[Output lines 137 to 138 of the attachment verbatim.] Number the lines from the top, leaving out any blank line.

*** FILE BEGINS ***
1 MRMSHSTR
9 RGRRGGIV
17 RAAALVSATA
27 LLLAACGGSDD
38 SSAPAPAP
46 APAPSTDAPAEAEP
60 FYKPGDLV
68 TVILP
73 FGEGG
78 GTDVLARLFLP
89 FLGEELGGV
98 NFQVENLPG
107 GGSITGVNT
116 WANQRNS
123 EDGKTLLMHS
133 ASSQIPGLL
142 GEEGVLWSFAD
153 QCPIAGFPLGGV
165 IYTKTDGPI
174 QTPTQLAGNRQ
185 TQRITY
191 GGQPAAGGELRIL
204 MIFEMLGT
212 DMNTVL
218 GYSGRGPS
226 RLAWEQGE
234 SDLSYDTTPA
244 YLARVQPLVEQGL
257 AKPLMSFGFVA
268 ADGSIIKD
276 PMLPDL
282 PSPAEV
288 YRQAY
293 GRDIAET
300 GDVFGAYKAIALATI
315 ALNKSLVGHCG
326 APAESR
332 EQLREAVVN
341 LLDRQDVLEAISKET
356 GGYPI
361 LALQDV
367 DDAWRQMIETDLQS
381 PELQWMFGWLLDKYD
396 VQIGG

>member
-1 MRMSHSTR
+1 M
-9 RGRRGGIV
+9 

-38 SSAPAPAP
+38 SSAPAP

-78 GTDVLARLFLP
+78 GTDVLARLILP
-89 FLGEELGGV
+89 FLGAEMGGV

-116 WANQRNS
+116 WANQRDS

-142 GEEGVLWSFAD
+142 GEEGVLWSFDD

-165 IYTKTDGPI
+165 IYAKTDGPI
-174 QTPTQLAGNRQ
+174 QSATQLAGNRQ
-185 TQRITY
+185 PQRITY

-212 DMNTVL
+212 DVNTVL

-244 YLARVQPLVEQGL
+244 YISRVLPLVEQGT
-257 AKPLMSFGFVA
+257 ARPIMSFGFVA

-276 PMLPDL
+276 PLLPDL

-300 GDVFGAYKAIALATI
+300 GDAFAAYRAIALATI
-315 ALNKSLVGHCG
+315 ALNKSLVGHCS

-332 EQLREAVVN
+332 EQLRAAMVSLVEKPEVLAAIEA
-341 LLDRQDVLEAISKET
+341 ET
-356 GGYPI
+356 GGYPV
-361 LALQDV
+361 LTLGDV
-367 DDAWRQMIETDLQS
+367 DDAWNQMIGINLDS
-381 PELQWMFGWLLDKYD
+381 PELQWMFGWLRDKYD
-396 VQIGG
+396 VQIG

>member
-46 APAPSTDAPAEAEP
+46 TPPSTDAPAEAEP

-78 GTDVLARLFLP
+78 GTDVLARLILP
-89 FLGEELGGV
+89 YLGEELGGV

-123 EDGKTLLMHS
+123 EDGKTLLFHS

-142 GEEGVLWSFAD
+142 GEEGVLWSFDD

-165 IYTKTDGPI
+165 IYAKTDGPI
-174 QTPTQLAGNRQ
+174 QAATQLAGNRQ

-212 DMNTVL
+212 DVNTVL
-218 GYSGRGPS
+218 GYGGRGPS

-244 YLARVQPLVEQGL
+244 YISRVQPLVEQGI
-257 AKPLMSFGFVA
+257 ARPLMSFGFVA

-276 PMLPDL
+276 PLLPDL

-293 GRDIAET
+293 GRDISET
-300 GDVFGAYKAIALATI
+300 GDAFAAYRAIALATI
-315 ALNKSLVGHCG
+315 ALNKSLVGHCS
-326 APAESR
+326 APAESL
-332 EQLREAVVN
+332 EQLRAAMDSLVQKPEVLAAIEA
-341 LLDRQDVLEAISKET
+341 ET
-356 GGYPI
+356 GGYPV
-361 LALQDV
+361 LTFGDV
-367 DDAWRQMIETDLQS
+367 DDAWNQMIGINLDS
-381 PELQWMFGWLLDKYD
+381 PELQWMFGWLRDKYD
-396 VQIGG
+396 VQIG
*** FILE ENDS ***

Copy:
-396 VQIGG
+396 VQIG